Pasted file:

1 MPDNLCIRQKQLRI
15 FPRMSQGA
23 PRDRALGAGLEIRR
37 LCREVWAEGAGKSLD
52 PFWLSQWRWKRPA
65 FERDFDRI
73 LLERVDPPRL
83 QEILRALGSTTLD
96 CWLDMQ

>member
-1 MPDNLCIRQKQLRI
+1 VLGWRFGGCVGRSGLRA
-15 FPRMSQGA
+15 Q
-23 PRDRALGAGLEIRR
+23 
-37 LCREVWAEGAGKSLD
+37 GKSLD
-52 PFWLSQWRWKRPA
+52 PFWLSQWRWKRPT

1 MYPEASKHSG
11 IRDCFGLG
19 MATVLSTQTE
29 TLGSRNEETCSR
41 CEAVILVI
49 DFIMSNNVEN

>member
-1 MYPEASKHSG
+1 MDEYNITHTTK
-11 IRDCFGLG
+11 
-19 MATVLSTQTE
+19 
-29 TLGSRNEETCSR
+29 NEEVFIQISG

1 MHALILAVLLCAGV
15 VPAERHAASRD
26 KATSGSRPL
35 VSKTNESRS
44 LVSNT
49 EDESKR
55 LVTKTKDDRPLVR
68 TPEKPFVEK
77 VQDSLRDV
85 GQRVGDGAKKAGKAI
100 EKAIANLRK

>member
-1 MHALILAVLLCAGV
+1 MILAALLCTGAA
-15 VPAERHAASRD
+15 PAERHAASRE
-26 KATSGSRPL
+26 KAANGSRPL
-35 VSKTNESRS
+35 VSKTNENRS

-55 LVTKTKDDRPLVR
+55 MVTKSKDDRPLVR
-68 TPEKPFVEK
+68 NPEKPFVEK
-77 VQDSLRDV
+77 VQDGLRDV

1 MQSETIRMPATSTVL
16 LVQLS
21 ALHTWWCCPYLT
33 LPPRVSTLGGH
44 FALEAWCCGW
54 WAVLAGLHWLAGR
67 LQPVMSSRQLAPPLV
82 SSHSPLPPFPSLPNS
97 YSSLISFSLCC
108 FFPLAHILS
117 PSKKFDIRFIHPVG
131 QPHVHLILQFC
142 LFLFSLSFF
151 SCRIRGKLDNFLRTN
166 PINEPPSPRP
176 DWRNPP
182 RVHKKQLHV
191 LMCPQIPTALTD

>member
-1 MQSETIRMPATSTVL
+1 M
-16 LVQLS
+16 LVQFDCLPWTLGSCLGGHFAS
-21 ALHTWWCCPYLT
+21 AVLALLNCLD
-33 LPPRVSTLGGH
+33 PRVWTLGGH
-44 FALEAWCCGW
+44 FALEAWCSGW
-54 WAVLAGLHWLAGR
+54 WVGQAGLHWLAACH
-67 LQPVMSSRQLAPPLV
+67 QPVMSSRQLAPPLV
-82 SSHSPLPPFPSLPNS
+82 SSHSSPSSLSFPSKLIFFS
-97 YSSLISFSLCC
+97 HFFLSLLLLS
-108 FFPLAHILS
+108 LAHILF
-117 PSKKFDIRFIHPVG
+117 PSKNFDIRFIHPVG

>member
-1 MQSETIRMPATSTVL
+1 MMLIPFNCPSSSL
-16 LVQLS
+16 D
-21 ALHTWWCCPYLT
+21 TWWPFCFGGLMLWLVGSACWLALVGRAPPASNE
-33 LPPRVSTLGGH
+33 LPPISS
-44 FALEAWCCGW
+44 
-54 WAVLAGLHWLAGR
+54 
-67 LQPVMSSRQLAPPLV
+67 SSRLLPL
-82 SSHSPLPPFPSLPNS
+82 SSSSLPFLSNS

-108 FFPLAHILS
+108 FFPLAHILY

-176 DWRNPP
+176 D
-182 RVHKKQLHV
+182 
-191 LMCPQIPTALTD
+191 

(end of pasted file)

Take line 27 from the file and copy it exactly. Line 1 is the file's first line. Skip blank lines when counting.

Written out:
>member